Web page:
In his first speech as dictator-in-chief, Raul Castro spent most of his time focused on milk.
To the point that Cubans jokingly dubbed it "the milk speech."
In the 2007 speech, Raul dramatically called for an increase in the manufacturing of milk:
"We will continue to work in this direction until all of the country's municipalities that produce the needed quantities of milk become self-sufficient and can complete, within their jurisdiction, the cycle which begins when a cow is milked and ends when a child or any other person drinks the milk, to the extent that present conditions allow.
That is to say, the chief aim of these efforts is to produce as much milk as possible, and I say this is possible in the overwhelming majority of municipalities, except for those in the capital of the country, that is, those which are not in the outskirts of the city, because there they can produce milk too. There are already some capital cities in various provinces that can produce enough in their main municipalities; such is the case of Sancti Spiritus. And, we must definitely produce more milk!"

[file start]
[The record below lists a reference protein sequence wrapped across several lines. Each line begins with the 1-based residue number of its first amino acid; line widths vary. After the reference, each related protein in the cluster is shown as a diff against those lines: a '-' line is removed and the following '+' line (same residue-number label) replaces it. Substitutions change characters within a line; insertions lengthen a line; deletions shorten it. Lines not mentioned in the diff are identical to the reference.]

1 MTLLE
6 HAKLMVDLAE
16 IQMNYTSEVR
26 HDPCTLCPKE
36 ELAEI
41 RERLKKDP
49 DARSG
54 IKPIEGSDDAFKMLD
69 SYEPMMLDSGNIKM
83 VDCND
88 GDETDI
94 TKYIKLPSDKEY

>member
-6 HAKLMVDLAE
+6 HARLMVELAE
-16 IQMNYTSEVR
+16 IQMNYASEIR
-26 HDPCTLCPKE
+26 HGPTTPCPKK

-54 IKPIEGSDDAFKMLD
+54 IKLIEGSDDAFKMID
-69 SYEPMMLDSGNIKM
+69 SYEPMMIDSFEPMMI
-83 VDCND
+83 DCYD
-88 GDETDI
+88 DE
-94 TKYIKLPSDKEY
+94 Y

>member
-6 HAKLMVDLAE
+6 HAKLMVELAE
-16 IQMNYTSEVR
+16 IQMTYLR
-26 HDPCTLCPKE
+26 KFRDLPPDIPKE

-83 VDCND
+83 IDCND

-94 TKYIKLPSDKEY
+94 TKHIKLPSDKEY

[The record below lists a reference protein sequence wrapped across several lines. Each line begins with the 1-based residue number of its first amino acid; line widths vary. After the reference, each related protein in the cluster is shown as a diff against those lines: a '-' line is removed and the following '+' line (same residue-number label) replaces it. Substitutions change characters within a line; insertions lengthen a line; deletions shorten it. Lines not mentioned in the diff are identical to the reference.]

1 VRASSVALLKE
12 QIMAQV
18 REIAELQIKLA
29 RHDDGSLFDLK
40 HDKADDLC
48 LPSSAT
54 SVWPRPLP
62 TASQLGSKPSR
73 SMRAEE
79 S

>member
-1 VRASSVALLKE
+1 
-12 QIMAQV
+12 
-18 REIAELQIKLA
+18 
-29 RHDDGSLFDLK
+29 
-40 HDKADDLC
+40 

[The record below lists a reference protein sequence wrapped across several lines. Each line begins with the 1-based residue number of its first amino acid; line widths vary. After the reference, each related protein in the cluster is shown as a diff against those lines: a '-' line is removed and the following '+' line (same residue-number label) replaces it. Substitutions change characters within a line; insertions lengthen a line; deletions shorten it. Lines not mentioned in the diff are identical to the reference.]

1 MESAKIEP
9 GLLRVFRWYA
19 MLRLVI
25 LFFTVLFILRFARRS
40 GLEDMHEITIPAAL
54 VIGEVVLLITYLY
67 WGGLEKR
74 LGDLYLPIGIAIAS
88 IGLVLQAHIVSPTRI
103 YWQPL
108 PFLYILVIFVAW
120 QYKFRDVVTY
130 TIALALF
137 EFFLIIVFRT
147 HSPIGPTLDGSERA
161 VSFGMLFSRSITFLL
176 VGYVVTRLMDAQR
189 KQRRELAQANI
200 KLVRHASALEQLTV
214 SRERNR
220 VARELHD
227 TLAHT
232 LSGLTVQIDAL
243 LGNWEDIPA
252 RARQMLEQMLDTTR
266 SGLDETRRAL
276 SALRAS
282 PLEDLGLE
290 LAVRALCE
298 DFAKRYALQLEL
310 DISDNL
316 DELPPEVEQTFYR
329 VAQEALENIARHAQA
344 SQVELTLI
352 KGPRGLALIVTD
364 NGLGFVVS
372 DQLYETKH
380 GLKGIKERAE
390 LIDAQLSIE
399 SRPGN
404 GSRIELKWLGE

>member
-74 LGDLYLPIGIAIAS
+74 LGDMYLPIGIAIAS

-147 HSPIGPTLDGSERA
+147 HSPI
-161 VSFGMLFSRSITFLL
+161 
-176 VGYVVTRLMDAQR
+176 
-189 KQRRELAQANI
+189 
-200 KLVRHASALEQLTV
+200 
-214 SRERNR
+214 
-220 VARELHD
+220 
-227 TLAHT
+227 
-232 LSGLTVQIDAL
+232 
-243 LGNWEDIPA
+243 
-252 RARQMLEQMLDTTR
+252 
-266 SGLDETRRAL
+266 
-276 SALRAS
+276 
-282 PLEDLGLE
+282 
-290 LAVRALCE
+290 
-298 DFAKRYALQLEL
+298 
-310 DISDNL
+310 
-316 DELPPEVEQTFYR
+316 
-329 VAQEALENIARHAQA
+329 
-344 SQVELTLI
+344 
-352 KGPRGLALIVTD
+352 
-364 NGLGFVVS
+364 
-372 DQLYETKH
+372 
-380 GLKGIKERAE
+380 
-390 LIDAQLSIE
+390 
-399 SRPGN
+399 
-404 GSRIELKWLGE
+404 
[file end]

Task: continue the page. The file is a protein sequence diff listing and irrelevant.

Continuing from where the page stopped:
Nearly seven years later, here are the results of Raul's milk "reform."
From CBS News:
Cubans getting squeezed by soaring milk prices
Cubans are taking another hit to their wallets as the government announces an increase in the cost of powdered milk, a staple of every home with children and basic to the diet of nearly everyone on the island.
The measure will not affect the state-subsidized supply of powdered milk to children aged seven and under. They receive three kilograms of powdered milk at the equivalent of 40 U.S. cents a kilogram, paid for in ordinary Cuban pesos.
But at hard-currency stores, the price of a half-kilogram package will go up 45 cents from $2.90 to $3.35. A kilogram package will go up by 85 cents or from $5.75 to $6.60. These stores sell in Cuban convertible pesos (CUC) comparable to the U.S. dollar and already have a 240 percent markup on their products.
The average state employee earns the equivalent of between $20 to $30 USD a month and spends up to 80 percent of their income just on food so any price hike puts the family budget into a tailspin.
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